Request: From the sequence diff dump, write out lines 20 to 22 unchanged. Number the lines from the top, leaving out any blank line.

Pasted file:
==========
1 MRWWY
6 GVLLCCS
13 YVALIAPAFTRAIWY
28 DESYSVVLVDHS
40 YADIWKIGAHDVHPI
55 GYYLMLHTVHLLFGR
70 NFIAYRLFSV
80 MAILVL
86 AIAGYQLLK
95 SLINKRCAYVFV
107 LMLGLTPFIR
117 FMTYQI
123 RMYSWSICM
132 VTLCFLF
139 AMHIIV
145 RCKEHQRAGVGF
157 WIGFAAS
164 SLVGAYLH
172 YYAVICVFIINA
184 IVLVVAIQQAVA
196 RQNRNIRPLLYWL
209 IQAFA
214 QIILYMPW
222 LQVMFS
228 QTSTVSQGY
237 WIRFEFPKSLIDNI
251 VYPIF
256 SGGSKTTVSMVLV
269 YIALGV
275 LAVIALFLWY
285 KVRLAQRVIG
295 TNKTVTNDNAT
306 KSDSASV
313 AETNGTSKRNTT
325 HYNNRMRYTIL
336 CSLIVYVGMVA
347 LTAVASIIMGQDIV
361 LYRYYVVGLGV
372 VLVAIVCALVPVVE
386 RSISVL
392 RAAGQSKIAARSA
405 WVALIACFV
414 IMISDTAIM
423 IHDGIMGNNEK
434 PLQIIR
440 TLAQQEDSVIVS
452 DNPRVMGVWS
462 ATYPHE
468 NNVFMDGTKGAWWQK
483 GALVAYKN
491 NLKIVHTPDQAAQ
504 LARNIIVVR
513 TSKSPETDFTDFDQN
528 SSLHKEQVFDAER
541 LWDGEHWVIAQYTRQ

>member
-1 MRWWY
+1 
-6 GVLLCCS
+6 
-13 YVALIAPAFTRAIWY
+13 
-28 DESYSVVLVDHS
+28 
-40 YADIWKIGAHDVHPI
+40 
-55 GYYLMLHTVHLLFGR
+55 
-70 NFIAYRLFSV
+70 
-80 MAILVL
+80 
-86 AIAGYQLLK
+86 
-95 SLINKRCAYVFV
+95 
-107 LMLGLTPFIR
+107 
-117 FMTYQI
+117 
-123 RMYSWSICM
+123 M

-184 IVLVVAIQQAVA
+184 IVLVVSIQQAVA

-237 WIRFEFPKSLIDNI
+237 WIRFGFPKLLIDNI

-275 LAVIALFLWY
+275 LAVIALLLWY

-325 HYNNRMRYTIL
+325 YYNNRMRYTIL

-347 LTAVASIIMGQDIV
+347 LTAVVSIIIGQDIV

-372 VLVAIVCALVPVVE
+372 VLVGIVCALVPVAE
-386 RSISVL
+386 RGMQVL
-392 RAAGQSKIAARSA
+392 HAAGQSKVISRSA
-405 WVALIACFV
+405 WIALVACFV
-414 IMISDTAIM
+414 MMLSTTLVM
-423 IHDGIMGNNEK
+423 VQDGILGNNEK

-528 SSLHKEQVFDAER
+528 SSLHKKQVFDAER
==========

184 IVLVVAIQQAVA
196 RQNRNIRPLLYWL
209 IQAFA